Stanley Gutridge ’45 returned to Clark University Oct. 6 to share his thoughts about the evolution of Worcester, the value of public service, and the institutional racism he faced when he entered the work world. His recollections were plentiful and detailed, and the conversation always engaging.
Gutridge, 99, enrolled at Clark in 1942 to pursue a degree in business administration after graduating from the New England School of Accounting. At the time he was Clark’s only African-American student.
He began the hour sharing his memories of Worcester, describing different ethnic neighborhoods and the plethora of manufacturing businesses that thrived during his youth.
“Worcester was a strange city back in those days,” Gutridge said. “In most cities you would live on the east side or the west side, but Worcester had two main streets [Main Street and Park Avenue] and in between there were all kinds of people, different cultural areas. Worcester was a city of hills, and churches, and people.”
Gutridge described his experiences as a black man growing up in the city and the changes he has seen over the years. He recalled being denied admission to a business college and being rejected for accounting jobs because of the color of his skin. He counseled the students in the audience to be mindful that they will face struggles, and they must rise above them.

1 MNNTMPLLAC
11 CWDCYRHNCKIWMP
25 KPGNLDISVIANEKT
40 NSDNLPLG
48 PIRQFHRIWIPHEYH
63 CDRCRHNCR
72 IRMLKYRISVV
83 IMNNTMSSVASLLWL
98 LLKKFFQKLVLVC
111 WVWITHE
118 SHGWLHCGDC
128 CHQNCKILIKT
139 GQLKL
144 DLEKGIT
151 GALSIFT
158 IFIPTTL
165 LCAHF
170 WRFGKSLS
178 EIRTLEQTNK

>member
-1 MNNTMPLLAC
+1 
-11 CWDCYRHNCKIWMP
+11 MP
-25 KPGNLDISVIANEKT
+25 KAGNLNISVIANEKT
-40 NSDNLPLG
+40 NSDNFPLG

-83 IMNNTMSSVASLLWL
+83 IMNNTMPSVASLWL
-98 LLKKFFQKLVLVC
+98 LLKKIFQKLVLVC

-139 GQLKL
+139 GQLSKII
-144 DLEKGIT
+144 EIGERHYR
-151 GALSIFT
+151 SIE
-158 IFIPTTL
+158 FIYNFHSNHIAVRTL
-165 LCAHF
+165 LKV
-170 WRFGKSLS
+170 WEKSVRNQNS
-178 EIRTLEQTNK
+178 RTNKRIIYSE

“We all have trouble,” he said. “Ever since Adam and Eve there have been troubles; we haven’t started anything new. You’re living in the same world, and you are the one who must make your own decisions to determine your own life.”
Gutridge’s connection with Worcester began long before he was born. His mother’s parents married here in March 1884. His grandfather, a freed slave, was a coachman and his grandmother was a housekeeper. They lived in a carriage house on Harvard Street, which he described as “a little cultural section near Lincoln Square where some of the wealthiest people in the city lived.” As a girl, his mother had the opportunity to attend school with the children from prominent families. “She learned to do the finer things, like how to have tea parties,” Gutridge said with a laugh. “She carried this tradition when she brought up us boys. I have to admit, as the youngest [of three brothers] I was the spoiled one.”
Gutridge noted that he loved teaching Sunday school, which he did for decades with his wife, Natalie. “Since we didn’t have our own children, we had the privilege of all others. There is nothing finer in life than having children whom you taught come back 10, 20, 30 years later and say, ‘Mr. Gutridge, I now appreciate what you were talking about.’”
The recipient of the MLK Eleanor Hawley Community Service Award for his decades of public service, Gutridge urged the students to look beyond themselves. “You have something to contribute to your community,” he said.